When BAE Systems replaced an ageing time and attendance system at its Woodford site in Cheshire, the company adopted a solution already used at its Warton and Samlesbury sites in Lancashire. Crown Computing’s Open Options advanced time and attendance system was extended to cover another 750 staff. This has saved administration time, increased management information, and helped comply with the European working time regulations.
BAE Systems has a number of business groups including Military Air Solutions. With over 14,000 employees around the world, BAE Systems Military Air Solutions works closely with its customers to define solutions, create new military capabilities, and to deliver and support effective systems throughout their service lives.
In 2002, BAE Systems’ IBM-based time and attendance system at Warton and Salmesbury was replaced by Crown Computing’s Open Options. Employees use either a web browser or swipe card to clock in and the fully-configurable rules-based solution allows a ‘shared services’ approach with centralised staff support. The move helped reduce administration overheads as well as providing greater management information.
According to Diane Elleray, Open Options operational manager at BAE Systems, the new system proved a remarkable success. Employees became more self-reliant when clocking time, booking holidays, or querying the system – saving considerable administration. The number of unqualified hours quickly fell to negligible levels.
“We now have three central administrators to manage 9,000 people’s time and attendance at our main sites at Warton and Samlesbury,” said Elleray.
The system’s deployment to Woodford is more recent. 750 people working on the RAF’s Nimrod maritime reconnaissance aircraft previously used an ageing ICL based solution for recording overtime. Finance employees sent out paper-based overtime reports to departmental managers – a time-consuming process.
Faced with rising costs and hardware reliability issues, managers decided to seek more accurate and timely information. Sharing Crown Computing’s Open Options time and attendance system with the other two sites seemed the logical choice. This powerful yet flexible solution offered an easy-to-use graphical interface including web browser access.
Although this was administratively convenient and cost-effective, there were some major working differences – shift patterns, overtime rates, and holidays – between each of the sites. But as a rules-based system, Open Options would allow each site to operate autonomously from a single software platform.
To ensure the project met tight timescales, BAE Systems called in Crown Computing to help configure the system quickly. However, the rules engine is normally user-configurable, needing no specialist IT support to make any changes. The Woodford employees were added after setting up the complex rules for overtime rates.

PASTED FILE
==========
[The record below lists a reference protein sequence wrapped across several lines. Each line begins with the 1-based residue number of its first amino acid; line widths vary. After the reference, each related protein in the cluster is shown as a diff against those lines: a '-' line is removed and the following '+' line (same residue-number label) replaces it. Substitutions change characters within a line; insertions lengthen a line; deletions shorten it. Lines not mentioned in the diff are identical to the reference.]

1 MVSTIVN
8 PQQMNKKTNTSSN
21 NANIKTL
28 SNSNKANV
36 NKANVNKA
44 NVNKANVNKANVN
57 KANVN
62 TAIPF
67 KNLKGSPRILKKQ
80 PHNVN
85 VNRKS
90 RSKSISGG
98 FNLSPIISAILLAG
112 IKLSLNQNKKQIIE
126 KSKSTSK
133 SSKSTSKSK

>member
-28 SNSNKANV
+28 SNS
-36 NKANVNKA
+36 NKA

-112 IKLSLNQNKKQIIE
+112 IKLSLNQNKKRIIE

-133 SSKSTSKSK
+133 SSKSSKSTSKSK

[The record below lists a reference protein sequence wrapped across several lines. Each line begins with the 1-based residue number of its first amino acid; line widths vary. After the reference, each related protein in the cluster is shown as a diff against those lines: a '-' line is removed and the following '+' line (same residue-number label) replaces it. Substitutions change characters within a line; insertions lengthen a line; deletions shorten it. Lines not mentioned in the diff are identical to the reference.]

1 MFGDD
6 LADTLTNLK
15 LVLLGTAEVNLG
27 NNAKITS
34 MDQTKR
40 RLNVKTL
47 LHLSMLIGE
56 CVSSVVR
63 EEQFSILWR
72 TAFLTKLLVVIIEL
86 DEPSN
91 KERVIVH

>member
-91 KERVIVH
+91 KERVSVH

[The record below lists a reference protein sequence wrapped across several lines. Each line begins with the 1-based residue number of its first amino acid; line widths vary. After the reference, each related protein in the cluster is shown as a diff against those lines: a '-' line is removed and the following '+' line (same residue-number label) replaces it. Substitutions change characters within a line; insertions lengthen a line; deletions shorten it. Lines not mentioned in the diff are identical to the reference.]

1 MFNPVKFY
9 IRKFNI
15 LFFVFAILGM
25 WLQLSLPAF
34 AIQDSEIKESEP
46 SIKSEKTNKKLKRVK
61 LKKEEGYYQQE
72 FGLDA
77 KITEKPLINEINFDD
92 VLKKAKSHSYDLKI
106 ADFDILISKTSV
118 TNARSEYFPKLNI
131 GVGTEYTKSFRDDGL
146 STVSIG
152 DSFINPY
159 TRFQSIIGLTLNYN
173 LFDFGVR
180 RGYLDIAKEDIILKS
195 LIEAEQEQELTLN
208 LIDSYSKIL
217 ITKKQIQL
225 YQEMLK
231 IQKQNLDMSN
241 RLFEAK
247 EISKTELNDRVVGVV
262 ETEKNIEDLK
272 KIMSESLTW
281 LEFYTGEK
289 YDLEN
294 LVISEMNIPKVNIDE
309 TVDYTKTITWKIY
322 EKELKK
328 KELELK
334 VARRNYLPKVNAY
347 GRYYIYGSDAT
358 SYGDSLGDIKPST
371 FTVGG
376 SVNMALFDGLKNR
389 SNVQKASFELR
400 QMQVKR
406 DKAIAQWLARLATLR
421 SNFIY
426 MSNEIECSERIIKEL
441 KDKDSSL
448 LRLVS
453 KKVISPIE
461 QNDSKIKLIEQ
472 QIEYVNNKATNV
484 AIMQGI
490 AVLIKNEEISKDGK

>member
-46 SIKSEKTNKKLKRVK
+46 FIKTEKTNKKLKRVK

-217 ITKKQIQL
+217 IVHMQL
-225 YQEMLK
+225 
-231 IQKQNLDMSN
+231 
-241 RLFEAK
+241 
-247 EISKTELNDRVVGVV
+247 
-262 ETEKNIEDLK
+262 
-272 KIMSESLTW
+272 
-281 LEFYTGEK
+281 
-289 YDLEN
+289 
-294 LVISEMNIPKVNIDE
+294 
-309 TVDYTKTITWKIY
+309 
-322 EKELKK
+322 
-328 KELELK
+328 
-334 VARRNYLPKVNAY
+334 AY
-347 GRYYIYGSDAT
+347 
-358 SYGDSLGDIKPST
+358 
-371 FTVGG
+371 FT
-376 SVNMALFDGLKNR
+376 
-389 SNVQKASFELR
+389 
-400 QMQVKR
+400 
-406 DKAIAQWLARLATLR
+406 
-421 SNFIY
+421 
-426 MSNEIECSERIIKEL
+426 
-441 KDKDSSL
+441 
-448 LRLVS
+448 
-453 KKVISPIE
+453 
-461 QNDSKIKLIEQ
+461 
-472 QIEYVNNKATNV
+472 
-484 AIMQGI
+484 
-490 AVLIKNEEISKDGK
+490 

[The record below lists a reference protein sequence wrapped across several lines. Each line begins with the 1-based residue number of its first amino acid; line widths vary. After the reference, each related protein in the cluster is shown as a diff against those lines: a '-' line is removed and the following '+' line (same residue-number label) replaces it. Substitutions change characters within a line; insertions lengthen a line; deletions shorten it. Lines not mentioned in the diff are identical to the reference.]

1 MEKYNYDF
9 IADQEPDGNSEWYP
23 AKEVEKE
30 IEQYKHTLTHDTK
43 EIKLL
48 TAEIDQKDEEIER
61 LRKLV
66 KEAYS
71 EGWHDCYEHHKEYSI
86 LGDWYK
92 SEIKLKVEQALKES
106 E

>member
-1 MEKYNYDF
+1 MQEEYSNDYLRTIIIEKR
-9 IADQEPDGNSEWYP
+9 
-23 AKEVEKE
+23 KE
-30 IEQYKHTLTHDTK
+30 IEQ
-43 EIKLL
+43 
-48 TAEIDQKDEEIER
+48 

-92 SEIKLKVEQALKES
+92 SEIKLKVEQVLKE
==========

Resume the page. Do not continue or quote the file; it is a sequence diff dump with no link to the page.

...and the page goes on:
“We have good experience of creating shifts. However, some of the new complex payment rules required help from Crown Computing to configure. As we faced tight timescales, it was more cost-effective and timely for Crown to help us,” said Elleray. “You can get an awful lot done in a day with a consultant and Crown Computing proved really helpful.”
There were also no difficulties with the HR and payroll interfaces – a standard Open Options module – although the overtime periods were aligned for simplicity. The time and attendance system automatically provides hours worked, rates, and employee identity to two Northgate payroll systems covering the three BAE Systems locations.
Retrospective clocking at Woodford has also been resolved. Previously, any missed clocking periods were paid through a payroll adjustment, leading to discrepancies. The data is now entered into Open Options online before transfer to the payroll – making sure the corrections process is robust. Two separate system calendars handle differences in bank holiday arrangements between the sites.
“Woodford wanted a smooth transition with little disruption to their current working practices. Open Options now quite happily manages two sets of terms and conditions side-by-side,” said Elleray.
The new system went live at Woodford in March 2006. Matching the Warton-Samlesbury experience, it’s added more functionality, saved administration time, and improved data integrity. Data is sent from time clocks at Woodford to the application software running on a Sun Unix server with Oracle database at Warton. An application server supports around 150 desktops and a web server provides the employee self-service functions.
Employees query overtime and holiday through multi-functional time clocks – avoiding the need to contact finance staff. Compliance to the European working time directive is also managed better using standard reports produced automatically from the Open Options database and e-mailed to departmental managers once a month.
In addition, weekly reports detail unqualified hours, absence details, manual clocking adjustments by the finance team, overtime to be paid, and holiday entitlements. Although Open Options does a simple job – calculating pay, managing absence, and monitoring the working time directive – it’s proved vital for effective staff management.